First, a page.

UK: The Northern Festivals Network and Unlimited Impact are inviting disabled artists and companies from any discipline to request support for the creation and touring of a new outdoor work for families at greenfield festivals in 2017.
This is a unique commission opportunity for disabled artists and companies developing disability-led work to create or adapt a work in any artistic discipline for families in an outdoor setting with guaranteed bookings at four festivals in Summer 2017.
The Northern Festivals Network is led by Wild Rumpus, award-winning producers of the Just So Festival and is a consortium of festivals in the North of England committed to increasing the amount of high quality arts touring for families at greenfield festivals. With the help of Arts Council England’s strategic funding, they aim to create an environment where a wide range of high quality outdoor family arts can thrive, utilising the work of great companies to develop audiences for family work outdoors. The consortium includes Just So Festival, Kendal Calling, Ramsbottom Festival, Festival No. 6, Underneath the Stars, and Cloudspotting.
Unlimited Impact runs alongside the Unlimited commissions programme for disabled artists, supporting organisations to work in ways that stretch their practice in relation to inclusion and access. Currently there are few disabled artists creating work for family audiences, and few creating work for greenfield sites.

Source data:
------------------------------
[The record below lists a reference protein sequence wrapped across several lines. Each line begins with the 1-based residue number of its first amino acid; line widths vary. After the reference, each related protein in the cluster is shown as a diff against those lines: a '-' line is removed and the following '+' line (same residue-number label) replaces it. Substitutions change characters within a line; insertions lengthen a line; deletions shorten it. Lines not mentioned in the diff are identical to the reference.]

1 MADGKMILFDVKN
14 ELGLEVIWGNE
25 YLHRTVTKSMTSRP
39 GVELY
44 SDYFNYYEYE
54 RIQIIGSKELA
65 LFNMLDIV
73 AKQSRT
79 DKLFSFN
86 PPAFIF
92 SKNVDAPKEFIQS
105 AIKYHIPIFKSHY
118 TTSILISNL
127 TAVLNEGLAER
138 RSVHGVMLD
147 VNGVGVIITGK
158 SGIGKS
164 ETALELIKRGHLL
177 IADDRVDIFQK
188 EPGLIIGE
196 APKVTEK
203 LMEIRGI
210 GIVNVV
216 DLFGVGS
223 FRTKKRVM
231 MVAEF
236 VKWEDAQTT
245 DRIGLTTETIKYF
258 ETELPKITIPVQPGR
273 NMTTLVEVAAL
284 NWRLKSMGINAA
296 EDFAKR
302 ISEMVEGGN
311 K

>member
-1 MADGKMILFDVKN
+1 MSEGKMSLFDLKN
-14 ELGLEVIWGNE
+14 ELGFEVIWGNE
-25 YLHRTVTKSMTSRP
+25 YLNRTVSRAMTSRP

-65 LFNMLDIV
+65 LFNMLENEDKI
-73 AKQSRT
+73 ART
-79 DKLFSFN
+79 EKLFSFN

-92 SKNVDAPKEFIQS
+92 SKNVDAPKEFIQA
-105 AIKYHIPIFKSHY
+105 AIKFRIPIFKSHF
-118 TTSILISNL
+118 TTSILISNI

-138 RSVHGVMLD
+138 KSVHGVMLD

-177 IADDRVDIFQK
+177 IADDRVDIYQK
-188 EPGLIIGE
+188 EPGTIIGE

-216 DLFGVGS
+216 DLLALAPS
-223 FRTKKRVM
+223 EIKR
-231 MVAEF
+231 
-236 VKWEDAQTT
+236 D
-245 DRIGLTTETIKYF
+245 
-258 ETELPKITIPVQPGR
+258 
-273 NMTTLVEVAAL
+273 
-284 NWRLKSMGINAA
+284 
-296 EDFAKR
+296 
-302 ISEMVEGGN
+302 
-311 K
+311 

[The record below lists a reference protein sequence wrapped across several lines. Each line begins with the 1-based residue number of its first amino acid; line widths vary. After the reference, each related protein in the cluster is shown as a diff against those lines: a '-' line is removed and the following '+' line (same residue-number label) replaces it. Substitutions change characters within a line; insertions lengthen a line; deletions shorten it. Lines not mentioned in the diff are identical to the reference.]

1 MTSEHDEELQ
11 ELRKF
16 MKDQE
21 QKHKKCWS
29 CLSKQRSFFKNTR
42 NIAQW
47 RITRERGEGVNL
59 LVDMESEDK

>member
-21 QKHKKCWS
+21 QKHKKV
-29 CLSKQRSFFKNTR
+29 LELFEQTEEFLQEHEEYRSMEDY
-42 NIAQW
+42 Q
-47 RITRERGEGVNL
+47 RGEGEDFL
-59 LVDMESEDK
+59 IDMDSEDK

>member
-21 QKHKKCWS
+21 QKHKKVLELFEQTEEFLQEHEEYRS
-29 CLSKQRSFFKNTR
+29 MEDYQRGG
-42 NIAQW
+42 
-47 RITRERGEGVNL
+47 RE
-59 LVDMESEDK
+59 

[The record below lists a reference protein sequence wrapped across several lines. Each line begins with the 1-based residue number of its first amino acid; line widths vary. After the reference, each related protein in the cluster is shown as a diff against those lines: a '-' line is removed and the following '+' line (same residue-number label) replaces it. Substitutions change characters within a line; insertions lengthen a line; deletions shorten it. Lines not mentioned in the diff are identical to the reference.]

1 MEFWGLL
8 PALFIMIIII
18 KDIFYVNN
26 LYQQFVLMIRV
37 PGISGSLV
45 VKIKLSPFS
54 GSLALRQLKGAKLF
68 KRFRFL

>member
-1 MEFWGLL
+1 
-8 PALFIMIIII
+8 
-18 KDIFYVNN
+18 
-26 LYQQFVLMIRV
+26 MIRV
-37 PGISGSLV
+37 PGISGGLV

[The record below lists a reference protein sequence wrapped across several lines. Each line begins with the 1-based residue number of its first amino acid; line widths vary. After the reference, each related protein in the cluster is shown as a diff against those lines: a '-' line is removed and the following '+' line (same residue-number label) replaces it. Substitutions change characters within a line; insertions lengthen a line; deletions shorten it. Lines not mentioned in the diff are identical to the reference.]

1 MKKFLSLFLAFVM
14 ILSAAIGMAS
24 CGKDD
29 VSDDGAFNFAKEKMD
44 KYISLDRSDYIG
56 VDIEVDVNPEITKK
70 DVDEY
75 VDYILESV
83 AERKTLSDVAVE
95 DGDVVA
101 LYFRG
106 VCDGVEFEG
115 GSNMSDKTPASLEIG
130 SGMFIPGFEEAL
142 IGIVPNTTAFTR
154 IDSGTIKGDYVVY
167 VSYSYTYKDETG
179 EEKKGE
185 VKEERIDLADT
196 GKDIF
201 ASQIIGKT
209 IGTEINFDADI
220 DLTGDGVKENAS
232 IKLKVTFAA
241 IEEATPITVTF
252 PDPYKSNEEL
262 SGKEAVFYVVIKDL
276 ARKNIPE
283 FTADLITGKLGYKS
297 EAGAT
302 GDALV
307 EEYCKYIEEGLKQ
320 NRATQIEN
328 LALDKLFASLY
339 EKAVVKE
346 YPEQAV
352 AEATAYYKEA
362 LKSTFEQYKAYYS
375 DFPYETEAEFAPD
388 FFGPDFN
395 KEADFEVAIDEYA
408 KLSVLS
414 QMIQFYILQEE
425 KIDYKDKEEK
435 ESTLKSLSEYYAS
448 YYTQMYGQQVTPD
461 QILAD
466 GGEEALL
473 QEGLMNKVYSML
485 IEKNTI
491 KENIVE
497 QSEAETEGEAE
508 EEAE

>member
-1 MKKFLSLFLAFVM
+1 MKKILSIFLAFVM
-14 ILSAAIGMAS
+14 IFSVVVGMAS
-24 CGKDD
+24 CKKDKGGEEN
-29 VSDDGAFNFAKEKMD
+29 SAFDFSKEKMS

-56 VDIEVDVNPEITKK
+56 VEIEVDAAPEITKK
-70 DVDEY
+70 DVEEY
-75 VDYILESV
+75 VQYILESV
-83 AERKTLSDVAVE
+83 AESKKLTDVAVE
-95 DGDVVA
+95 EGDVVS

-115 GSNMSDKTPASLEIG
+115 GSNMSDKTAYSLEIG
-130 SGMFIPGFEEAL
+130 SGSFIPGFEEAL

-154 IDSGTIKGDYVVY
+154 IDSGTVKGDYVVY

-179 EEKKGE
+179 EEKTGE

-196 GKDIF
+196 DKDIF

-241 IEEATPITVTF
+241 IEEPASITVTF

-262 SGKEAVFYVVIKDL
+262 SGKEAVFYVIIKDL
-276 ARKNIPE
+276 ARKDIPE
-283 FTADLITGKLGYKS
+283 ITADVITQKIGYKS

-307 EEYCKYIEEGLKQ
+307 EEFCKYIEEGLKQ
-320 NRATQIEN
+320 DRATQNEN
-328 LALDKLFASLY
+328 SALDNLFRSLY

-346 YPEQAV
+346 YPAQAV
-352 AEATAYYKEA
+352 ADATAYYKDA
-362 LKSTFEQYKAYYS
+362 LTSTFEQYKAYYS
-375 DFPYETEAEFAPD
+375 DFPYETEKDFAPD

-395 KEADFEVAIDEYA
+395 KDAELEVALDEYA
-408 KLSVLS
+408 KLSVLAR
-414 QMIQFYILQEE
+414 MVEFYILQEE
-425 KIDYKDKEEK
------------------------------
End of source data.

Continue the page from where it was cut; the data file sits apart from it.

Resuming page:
Together the Northern Festivals Network and Unlimited Impact will commission an artist, collective or company to create groundbreaking and exciting work in any genre, style or form for presentation to family audiences at greenfield festivals across the country.
The greenfield festival sector is a growth industry, with 975 festivals taking place annually across the UK and a growing number of families that attend . The Outdoor Arts Sector attracts a wide-ranging and diverse audience that is more representative of the total population than any other art form .
Jo Verrent, Senior Producer at Unlimited Impact, said: “If you are an artist, you make work – any kind of work – and it should be the same for disabled artists. But too often disabled artists are not represented equally. Work for outdoor spaces and work for family audiences are both sectors where work by disabled artists is under represented. For us, this commission opportunity is a chance to readdress that. And it’s a well-designed process too – artists get a chance to see the sites and festivals before submitting a full application, so that they can stretch their practice. I genuinely can’t wait to see what will be commissioned.”
Read the full brief and how to apply here, with the deadline of 23 June.
 Research from the Association of Independent Festivals (AIF) 2015 www.aiforg.com
 Ongoing research from the Independent Street Arts Network (ISAN) http://www.isanuk.org/